Monday, August 27, 2018
"Fermi Paradox: Imperial Pragmatism": why we don't see alien civilizations yet
Science fiction author John Michael Godier (“Supermind”)_ gives us his take on the “Fermi Paradox: Imperial Pragmatism”.
He discusses the Kardashev scale of civilizations (Earth is approximately at 0.72) and then examines why we find no examples of Type 3 civilizations – based on the idea that such a civilization would put Dyson spheres around each star.
Well, maybe not all stars because many are too unstable.
Actually, he doesn’t consider the Bootes Void, a gap of darkness about 300,000 light years across, which could be an example of such a civilization.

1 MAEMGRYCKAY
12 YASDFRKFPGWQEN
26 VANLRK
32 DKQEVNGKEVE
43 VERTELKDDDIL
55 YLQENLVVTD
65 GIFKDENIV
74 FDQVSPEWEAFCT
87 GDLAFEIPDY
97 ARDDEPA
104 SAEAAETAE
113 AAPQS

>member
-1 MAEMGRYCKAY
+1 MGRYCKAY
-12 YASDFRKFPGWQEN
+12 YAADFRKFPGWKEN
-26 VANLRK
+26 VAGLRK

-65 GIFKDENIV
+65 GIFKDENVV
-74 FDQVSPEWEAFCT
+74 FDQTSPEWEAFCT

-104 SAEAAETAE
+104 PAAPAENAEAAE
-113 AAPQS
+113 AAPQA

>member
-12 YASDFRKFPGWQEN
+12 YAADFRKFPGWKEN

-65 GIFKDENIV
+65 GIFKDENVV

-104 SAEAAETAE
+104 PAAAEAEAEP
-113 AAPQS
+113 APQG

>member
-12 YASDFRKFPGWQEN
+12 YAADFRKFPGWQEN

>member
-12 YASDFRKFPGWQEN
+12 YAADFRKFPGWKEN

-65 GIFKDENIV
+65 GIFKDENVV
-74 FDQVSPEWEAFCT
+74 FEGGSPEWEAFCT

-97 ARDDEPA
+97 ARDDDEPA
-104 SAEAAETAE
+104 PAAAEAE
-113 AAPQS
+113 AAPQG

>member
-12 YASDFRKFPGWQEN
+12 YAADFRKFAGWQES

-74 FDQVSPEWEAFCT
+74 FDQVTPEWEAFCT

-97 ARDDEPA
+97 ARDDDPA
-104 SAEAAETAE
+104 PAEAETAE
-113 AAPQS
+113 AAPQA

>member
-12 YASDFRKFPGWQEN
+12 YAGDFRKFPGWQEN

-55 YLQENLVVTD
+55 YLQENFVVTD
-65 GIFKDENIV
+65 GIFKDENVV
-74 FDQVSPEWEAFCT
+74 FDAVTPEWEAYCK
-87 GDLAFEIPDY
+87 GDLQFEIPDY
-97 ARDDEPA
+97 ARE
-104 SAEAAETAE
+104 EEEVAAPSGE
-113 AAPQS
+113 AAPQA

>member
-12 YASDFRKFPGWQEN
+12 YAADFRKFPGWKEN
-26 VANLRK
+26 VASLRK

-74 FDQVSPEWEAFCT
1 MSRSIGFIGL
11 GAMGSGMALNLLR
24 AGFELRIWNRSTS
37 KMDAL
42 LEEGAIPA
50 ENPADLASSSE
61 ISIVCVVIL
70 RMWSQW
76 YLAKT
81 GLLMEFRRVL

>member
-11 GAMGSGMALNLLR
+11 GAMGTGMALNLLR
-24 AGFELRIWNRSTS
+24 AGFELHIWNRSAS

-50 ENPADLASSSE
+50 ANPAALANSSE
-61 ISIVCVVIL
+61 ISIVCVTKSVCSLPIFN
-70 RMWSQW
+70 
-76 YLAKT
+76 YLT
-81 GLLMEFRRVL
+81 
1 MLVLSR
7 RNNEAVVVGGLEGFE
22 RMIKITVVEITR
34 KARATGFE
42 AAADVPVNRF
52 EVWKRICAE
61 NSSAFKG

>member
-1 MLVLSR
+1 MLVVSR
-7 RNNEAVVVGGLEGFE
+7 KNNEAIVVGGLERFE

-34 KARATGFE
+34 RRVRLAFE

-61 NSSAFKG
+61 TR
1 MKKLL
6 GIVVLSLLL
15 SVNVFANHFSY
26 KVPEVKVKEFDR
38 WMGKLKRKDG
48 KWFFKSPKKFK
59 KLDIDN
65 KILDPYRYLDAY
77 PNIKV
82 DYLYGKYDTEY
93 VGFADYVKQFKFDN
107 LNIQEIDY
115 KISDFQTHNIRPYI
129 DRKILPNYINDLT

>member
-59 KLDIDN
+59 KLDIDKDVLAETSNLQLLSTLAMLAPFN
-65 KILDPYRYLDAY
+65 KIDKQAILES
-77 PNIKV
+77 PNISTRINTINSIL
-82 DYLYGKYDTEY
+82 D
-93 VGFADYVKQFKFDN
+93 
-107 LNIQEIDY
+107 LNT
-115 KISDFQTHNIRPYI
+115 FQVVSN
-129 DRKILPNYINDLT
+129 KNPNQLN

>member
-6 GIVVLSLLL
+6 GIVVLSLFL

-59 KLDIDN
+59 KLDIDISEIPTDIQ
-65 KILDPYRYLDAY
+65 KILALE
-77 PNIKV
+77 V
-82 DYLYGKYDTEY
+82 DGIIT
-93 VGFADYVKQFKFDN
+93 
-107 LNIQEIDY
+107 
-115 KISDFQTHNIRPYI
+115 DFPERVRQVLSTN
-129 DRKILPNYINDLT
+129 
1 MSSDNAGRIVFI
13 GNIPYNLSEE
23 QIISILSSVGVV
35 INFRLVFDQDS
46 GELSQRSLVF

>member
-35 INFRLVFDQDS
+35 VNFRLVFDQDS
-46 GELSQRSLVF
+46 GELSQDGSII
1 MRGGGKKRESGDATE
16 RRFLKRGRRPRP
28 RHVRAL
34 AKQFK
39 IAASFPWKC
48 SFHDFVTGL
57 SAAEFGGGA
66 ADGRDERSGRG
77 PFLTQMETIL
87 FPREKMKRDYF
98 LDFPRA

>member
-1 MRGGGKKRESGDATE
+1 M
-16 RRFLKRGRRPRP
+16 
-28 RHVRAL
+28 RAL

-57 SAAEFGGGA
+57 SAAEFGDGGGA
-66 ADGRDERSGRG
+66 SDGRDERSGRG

Also, an expanding civilization able to leave its home star would probably invent AI and find a way to attach consciousness and identity (through quantum computing) to it. It might not need biological reproduction, reversing out idea of demographic winter. But it would have to overcome the political problems of deciding who moves out.
Godier notes that expanding empires tend to become too far flung and overextended to remain politically united, and typically break up into independent local units.
But the biggest reason we don't find alien civilizations easily is that there is so much opportunity to miss them. Our own civilization occupies only a few thousand years out of 14 billion.
Wikipedia attribution link for map by Andrew Colvin, CCSA 3.0